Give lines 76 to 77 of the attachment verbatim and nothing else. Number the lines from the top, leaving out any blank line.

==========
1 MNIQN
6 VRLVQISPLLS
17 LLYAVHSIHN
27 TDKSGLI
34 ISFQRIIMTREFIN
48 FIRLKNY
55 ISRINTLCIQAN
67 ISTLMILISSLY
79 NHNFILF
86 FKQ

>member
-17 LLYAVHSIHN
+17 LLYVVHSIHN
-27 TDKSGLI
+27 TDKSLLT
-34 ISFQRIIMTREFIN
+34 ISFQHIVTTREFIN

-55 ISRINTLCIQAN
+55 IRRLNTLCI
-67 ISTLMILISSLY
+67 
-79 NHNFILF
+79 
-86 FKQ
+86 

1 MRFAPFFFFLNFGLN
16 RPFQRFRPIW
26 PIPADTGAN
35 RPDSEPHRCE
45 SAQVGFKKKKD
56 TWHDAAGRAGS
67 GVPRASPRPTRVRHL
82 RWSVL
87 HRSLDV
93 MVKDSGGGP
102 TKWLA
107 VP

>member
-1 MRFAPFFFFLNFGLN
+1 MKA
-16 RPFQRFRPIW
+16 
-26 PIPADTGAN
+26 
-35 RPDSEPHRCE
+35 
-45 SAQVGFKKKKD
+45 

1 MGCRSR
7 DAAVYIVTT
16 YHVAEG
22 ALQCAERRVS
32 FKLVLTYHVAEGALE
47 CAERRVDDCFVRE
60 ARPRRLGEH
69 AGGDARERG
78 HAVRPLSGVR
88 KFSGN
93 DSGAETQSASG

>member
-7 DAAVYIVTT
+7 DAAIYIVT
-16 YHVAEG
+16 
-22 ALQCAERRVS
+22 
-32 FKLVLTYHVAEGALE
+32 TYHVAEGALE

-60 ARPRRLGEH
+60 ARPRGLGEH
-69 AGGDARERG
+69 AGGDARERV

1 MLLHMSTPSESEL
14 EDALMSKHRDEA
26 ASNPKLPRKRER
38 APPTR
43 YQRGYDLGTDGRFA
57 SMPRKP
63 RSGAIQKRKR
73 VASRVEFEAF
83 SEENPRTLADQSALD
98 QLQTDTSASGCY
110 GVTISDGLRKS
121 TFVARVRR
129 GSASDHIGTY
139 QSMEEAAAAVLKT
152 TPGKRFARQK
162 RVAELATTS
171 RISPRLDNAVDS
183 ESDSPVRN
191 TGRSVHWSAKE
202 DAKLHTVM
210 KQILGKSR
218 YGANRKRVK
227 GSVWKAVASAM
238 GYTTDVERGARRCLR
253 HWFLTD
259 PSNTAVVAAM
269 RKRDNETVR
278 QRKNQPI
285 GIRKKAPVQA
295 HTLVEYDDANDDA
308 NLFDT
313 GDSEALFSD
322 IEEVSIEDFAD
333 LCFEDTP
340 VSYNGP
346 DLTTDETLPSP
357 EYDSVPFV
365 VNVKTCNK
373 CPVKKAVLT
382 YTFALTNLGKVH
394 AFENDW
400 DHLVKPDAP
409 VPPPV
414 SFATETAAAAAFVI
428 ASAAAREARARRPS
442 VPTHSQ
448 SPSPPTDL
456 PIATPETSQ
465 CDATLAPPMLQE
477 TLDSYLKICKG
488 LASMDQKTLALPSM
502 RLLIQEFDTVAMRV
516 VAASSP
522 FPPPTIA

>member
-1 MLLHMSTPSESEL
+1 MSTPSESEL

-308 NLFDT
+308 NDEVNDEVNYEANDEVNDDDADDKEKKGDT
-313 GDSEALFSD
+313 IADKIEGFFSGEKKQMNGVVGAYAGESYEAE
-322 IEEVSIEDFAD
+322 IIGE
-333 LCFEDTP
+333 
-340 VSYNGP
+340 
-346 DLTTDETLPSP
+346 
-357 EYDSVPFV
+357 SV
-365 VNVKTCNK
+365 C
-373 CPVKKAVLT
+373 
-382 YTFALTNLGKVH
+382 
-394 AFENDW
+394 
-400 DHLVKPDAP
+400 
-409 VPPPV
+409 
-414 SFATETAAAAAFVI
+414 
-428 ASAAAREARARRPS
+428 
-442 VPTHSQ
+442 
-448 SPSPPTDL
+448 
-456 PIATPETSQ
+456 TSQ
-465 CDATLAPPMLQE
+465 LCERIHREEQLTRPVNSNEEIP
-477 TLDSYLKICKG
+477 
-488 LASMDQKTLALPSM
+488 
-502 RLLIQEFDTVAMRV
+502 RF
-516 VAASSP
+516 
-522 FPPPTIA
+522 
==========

38 APPTR
43 YQRGYDLGTDGRFA